Berkshire Hathaway, the conglomerate run by Warren E. Buffett, reported $11.7 billion in net earnings in the first quarter on Saturday, swinging to a profit from a year ago as the paper value of its investment gains soared.
Using Berkshire’s preferred financial metric, operating earnings, the company showed a nearly 19 percent year-on-year gain as its wide array of subsidiaries — from energy production to the BNSF railroad to consumer brands — improved their performances.
Berkshire reported $2.8 billion in investment gains during the quarter, compared with $54.5 billion in losses in the 2020 quarter.
The conglomerate also bought back $6.6 billion in stock during the quarter, as Mr. Buffett continues to spend his company’s enormous cash hoard — currently more than $145 billion — on repurchasing Berkshire shares rather than striking huge acquisitions.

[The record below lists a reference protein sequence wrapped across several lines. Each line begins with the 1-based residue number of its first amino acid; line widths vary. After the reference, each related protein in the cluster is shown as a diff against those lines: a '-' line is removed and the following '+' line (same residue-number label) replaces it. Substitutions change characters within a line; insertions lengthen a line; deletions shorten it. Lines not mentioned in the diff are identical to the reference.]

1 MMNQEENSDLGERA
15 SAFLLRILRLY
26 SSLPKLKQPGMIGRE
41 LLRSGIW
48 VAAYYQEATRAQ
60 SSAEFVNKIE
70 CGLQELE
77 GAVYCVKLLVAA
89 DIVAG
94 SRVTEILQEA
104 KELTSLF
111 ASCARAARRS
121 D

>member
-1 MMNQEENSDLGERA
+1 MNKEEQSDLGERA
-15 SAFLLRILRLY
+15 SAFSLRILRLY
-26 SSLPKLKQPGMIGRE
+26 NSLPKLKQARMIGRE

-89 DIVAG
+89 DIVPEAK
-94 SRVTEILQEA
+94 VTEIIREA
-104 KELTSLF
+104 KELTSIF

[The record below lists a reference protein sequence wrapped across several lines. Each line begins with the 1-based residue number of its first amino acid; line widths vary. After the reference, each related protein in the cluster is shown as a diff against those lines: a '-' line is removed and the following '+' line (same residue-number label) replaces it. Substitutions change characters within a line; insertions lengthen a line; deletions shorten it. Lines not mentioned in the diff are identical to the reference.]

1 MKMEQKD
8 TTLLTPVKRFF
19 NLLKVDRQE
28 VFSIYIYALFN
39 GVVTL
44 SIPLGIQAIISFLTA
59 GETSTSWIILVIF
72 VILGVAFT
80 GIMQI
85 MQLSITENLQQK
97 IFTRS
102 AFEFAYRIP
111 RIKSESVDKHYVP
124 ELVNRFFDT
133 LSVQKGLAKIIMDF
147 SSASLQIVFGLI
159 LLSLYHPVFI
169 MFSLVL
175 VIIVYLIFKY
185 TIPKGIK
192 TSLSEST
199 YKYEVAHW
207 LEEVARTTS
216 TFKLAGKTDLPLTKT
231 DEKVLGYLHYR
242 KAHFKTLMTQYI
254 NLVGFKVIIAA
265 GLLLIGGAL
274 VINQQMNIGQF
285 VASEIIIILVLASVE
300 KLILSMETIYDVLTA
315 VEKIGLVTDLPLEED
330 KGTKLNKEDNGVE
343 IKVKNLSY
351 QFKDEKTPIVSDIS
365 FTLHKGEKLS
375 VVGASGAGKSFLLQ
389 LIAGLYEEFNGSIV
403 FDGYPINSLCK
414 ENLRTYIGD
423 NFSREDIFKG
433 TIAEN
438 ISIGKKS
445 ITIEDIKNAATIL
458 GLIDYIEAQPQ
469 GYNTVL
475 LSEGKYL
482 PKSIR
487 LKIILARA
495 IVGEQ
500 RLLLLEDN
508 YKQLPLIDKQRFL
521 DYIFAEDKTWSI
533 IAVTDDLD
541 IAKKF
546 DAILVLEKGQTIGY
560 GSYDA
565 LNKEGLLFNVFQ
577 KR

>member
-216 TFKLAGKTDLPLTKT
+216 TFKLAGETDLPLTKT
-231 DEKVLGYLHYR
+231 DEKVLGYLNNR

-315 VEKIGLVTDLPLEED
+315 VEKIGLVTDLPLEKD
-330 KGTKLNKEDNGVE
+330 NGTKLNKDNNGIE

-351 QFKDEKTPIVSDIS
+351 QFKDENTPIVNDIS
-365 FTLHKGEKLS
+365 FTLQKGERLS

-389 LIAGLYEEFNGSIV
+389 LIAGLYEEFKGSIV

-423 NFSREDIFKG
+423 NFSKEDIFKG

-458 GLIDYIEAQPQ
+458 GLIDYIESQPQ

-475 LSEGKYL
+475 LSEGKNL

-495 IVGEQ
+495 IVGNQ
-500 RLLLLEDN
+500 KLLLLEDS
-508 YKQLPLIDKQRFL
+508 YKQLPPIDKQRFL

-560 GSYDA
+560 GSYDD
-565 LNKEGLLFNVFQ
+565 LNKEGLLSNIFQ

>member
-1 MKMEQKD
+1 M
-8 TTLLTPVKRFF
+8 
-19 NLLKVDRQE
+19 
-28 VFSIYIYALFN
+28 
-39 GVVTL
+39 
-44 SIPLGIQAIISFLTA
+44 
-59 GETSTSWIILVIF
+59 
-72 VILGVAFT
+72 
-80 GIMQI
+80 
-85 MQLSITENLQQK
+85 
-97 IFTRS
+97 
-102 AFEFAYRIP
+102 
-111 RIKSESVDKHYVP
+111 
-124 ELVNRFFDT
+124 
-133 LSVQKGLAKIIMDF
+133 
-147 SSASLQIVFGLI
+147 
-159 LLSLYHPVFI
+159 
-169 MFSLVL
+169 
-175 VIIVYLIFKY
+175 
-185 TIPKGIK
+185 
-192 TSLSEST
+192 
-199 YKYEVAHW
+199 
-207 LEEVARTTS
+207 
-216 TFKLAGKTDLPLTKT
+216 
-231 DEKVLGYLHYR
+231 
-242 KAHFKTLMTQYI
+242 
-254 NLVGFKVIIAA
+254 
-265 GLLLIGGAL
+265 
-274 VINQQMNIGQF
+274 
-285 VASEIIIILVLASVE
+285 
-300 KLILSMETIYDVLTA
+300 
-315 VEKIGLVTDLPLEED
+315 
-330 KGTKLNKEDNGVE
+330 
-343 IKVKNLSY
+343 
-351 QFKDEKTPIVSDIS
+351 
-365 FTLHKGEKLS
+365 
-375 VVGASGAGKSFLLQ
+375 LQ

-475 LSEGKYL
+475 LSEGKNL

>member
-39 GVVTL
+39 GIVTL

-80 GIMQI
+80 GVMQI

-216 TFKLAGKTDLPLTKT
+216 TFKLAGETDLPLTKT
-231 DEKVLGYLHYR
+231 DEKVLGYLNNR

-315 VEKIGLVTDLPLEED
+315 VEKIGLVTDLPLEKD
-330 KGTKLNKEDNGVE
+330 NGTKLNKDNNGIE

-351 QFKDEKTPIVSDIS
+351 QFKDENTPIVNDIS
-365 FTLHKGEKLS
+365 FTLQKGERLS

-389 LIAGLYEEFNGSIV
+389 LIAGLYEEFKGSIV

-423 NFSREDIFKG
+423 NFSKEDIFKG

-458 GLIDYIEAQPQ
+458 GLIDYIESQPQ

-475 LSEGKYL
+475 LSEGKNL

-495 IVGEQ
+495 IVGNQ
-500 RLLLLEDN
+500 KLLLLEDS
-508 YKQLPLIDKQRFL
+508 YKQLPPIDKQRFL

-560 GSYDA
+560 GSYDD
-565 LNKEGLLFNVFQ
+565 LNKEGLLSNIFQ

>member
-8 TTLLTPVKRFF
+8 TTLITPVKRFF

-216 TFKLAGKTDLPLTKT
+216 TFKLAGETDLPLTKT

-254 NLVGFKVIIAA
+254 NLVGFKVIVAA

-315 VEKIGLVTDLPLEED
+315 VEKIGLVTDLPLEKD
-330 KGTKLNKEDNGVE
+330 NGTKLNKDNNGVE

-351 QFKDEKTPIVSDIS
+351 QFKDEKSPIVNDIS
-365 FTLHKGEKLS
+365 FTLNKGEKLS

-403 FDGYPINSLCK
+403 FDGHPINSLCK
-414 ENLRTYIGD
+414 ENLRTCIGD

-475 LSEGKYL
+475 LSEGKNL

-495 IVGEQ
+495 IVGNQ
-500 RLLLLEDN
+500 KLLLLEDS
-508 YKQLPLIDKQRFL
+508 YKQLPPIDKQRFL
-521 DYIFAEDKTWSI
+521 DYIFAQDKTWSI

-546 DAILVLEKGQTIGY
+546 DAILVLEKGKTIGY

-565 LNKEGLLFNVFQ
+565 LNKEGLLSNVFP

The earnings report came hours before Berkshire prepares for its annual investor meeting, which for decades saw Mr. Buffett’s faithful followers fly to the company’s hometown, Omaha, Neb., to celebrate one of the world’s best-known investors.
This year, however, it will again be held virtually, bowing to pandemic travel and gathering restrictions. And for the first time, it will be held not in Omaha, but in Los Angeles, where Charles T. Munger, Berkshire’s 97-year-old vice chairman, lives.
Berkshire’s annual meetings are known for offering a forum for the company’s shareholders to ask the 90-year-old Mr. Buffett anything on their minds.
Among the topics that are expected to come up this year are both perennial subjects like politics and potential takeover targets for Berkshire — and more uncomfortable topics for Mr. Buffett, like efforts to push corporate America to take more action on environmental and social issues. Mr. Buffett urged shareholders this year to reject proposals to compel Berkshire to disclose more about its subsidiaries’ efforts to address climate change and workplace diversity, raising questions about whether his approach is out of step.